“I didn’t bring a balloon home from religious education tonight mom, because I know you don’t like them” said my newly 12-year-old daughter. I wanted to argue, and say, “Of course I like balloons, who doesn’t,” but I could not. That would be a lie. I wonder when this ‘dislike’ of balloons started. It as not a childhood trauma, it’s not the loud popping sound, it’s not some single horrible event. It’s the crazy. Realizing this makes me sad. I love celebrations. I adore planning parties and special days. I spend hours plotting out the perfect menu, baking, planning the most special gifts. I revel in celebrating people I love. I really like other things generally associated with celebrations-like glitter, streamers and sprinkles. The sad reality is that I dislike balloons because when my triplets were active, joyful toddlers and got ahold of balloons crazy mania would ensue. To my credit, the insanity would generally end in a disagreement of some kind, but still, why was the balloon mania such a horrible thing? Perhaps it’s the loss of control, I like to feel like I have semblance of control over a situation, even if it’s a controlled chaos. I feel like this will be a regret I carry with me. I will not get back the young kiddo days where I could have encouraged them to go crazy with balloons. Those days are firmly sealed in the past. I like to think that there were plenty of other wonderful memories made in those years so that I can cross my fingers that the lack of balloons will not scar my children forever. But what I can do, is change the future. Just last week I searched balloons on Pinterest. I adore the colorful images and creative arches I saw, they made me smile. For my father in law’s birthday celebration last weekend I encouraged one of my girls, my party decorator, to blow up and use the package of balloons in the drawer. She and my husband spent time creating a balloon smiley face on our barn table room wall. It was perfect. Naturally, after the party the balloons were taken down. My daughter loaded them up in her arms to throw in the trash bin. I stopped her, “No, don’t throw them away, not yet…” She dropped them to the floor, and there they have stayed for several days. The dog enjoyed a rousing game of goalie late Saturday night, we laughed and laughed at his antics, until it popped and he freaked out. There are two balloons in the girls bedroom. My son can be found throwing a balloon off the wall. When the heat kicks on, one or two slowly migrate across the floor. We are savoring balloons. We are continuing the celebration by allowing the little silver orbs of joy to float around our home this week. Sometimes it’s a little crazy, but often it’s just a flutter, a soft reminder of a party, of a celebration, of a childhood. It’s not too late to savor the crazy of balloons. From this day forward, I will say yes to balloons.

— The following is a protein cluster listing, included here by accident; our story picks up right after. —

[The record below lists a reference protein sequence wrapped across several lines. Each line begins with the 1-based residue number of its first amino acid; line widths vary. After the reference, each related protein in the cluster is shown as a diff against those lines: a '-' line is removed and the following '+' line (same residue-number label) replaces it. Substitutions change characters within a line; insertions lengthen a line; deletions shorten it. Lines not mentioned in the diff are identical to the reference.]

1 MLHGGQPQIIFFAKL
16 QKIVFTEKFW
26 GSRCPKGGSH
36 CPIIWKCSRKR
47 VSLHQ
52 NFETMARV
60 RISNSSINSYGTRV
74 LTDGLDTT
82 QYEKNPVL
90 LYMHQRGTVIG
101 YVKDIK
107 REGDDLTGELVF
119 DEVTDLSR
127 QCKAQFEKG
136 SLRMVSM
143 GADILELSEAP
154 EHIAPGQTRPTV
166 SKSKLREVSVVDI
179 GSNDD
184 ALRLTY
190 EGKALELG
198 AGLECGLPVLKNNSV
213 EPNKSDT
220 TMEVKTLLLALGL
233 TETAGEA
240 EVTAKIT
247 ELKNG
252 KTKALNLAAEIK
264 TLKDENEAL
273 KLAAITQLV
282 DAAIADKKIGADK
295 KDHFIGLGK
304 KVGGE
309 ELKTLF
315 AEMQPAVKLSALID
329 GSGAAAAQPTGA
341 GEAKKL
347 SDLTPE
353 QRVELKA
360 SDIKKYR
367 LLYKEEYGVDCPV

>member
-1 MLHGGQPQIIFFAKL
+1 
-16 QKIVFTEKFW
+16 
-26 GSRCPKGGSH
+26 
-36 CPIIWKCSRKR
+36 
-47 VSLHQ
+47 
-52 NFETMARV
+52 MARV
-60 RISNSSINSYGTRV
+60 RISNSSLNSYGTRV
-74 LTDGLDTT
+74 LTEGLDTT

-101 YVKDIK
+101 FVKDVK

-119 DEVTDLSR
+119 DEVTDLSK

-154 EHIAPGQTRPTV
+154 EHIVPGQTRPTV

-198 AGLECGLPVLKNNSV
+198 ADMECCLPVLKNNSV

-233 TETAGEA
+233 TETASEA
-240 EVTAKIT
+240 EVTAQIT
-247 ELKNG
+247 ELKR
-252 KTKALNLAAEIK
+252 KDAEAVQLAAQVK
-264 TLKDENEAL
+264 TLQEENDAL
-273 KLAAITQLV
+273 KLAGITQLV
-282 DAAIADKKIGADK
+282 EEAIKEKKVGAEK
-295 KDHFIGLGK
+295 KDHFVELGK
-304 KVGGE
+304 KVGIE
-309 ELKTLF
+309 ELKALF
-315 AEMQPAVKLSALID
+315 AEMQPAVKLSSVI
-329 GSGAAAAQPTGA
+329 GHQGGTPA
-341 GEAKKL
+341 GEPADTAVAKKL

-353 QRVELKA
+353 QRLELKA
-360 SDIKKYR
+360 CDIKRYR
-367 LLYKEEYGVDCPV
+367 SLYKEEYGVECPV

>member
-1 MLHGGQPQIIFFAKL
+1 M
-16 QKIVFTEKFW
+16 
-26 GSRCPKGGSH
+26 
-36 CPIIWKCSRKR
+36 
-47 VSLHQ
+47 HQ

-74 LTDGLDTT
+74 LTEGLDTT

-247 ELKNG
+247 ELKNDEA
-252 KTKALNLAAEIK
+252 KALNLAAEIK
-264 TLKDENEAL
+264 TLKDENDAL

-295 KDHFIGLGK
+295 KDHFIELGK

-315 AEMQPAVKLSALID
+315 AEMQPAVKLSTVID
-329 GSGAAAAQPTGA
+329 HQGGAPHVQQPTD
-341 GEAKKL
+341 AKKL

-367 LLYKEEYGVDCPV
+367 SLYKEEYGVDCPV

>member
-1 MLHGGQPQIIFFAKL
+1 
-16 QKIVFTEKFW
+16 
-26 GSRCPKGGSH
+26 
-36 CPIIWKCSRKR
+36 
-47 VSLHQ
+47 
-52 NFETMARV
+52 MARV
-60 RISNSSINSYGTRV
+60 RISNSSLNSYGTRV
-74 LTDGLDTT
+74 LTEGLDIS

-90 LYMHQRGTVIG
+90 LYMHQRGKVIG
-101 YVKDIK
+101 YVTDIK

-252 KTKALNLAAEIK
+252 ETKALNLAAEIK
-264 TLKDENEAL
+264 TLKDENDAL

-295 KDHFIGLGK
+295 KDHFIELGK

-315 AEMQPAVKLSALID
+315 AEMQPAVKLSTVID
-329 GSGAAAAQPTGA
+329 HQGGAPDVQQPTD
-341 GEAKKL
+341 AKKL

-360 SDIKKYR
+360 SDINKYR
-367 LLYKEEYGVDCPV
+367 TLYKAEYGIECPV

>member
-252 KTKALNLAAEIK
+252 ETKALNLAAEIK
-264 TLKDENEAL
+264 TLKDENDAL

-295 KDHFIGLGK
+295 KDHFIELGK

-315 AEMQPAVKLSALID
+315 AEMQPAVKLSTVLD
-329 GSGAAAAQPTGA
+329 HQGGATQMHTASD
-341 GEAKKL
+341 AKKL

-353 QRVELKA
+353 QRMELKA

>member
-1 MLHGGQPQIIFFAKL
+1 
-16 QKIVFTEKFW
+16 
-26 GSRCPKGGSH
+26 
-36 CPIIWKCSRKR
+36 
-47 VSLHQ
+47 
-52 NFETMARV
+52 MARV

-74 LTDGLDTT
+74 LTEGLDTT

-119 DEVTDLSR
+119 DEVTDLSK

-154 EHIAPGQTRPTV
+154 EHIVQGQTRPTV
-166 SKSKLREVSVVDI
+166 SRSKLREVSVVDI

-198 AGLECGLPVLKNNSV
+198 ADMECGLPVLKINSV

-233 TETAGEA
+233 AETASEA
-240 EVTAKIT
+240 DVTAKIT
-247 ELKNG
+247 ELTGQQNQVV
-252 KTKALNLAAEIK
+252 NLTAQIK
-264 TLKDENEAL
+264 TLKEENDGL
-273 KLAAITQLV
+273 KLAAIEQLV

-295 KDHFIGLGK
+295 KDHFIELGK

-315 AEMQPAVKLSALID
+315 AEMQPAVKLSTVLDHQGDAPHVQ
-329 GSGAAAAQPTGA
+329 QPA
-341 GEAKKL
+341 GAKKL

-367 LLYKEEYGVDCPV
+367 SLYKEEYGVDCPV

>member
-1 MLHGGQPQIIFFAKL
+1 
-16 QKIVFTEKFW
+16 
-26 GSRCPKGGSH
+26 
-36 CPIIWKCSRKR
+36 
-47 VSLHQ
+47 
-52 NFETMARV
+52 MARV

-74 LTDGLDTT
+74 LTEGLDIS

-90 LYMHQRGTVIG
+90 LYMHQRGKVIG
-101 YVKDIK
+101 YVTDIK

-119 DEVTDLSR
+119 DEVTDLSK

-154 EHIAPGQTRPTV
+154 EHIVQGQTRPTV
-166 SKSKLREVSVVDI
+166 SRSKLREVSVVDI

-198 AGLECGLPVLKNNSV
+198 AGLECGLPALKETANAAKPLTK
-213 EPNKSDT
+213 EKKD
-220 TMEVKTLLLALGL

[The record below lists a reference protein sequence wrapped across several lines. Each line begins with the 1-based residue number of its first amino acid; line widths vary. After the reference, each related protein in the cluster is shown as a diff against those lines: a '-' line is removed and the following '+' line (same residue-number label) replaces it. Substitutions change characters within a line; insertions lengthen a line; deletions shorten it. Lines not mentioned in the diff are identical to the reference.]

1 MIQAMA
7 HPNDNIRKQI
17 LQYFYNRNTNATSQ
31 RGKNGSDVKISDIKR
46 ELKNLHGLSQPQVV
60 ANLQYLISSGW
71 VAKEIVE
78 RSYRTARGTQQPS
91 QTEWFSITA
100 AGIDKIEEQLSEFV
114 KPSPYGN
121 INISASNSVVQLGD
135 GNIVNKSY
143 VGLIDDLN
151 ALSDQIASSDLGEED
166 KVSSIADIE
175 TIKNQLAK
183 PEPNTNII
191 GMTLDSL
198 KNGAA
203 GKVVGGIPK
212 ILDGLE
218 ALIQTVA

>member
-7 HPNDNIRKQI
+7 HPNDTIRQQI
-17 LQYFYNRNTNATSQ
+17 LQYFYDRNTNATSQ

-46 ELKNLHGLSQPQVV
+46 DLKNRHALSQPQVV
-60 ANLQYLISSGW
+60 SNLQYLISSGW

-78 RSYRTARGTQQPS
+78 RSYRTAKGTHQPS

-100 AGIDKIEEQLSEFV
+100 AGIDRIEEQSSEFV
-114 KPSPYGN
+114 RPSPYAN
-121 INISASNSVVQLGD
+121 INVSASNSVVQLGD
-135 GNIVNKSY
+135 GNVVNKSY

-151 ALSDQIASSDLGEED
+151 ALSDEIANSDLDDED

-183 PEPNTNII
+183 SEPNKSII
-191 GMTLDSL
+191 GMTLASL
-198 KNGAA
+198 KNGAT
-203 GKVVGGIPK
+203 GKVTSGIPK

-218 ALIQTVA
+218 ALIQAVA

Originally written in 2016